|Publication number||US4155878 A|
|Application number||US 05/904,696|
|Publication date||May 22, 1979|
|Filing date||May 10, 1978|
|Priority date||May 10, 1978|
|Publication number||05904696, 904696, US 4155878 A, US 4155878A, US-A-4155878, US4155878 A, US4155878A|
|Inventors||Edward D. Tolles, Robert L. Stallings, Charles E. Miller|
|Original Assignee||Westvaco Corporation|
|Export Citation||BiBTeX, EndNote, RefMan|
|Patent Citations (23), Referenced by (15), Classifications (4)|
|External Links: USPTO, USPTO Assignment, Espacenet|
(1) Field of the Invention
The present invention relates to a process for improving the properties of wood-base carbon activated in the presence of phosphoric acid. More particularly, this invention relates to controlling the amount of certain metal salts dissolved in the process acid.
(2) Description of the Prior Art
In the production of activated carbon from wood, sawdust is mixed with various chemical agents, carbonized and often subsequently activated by gas reactions. Wood-base carbons have been used for decolorizing by contacting solutions with the activated carbon. One such example appears in U.S. Pat. No. 1,383,755 wherein alkali metal sulfates were added to sawdust and other materials to assist in activation. Another use for carbons is in the gas phase for adsorption of hydrocarbon vapor. An example of this type of carbon is described in U.S. Pat. No. 3,764,561.
These and other patents have sought to improve one adsorbing property or another using varied techniques including the application of metal salts. The use of such metals is generally characterized by large proportions of salt relative to the wood, high temperatures (around 1,800° F.), and frequently contact with oxidizing gases at 1,500°-1,800° F.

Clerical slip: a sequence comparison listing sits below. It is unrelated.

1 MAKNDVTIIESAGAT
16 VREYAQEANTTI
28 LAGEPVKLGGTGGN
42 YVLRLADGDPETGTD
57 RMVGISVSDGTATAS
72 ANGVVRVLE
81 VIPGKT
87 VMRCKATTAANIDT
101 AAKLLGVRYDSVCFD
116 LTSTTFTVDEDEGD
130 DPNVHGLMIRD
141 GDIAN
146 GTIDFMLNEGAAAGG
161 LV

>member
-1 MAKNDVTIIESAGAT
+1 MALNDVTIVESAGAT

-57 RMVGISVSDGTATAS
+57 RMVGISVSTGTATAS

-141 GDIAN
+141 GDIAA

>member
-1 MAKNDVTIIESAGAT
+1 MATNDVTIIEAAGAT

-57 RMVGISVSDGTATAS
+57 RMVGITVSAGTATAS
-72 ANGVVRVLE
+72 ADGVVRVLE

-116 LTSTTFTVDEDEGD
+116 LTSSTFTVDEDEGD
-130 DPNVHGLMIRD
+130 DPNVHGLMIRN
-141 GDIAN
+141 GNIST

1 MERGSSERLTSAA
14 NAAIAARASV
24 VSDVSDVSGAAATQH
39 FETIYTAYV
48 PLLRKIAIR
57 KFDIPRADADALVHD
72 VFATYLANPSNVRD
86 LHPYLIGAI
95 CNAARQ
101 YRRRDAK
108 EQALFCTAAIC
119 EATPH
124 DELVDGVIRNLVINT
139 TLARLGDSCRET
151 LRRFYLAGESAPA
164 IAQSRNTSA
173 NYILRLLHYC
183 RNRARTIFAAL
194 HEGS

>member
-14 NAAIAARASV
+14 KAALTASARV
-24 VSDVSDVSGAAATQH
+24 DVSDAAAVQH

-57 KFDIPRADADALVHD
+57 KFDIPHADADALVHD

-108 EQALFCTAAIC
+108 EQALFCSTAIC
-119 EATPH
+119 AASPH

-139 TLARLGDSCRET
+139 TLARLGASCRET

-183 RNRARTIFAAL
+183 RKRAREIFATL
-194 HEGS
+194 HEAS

Activated carbon can also be made from wood by carbonizing it in the presence of phosphoric acid at temperatures around 800°-1,300° F. It has now been found that by controlling the amount of certain dissolved metals in this process acid during heat treatment, activated carbons having desirable decolorizing ability and desirable gas adsorbing ability, or both, may be obtained.
It is, therefore, the general object of this invention to provide a process for improving the decolorizing ability and the gas adsorbing ability of wood-base activated carbon produced in the presence of phosphoric acid.
Another object of this invention is to provide an improved process for producing wood-base activiated carbon by controlling the amount of dissolved metal salt in the process acid during activation.
Other objects, features, and advantages will be evident from the following detailed description of the invention.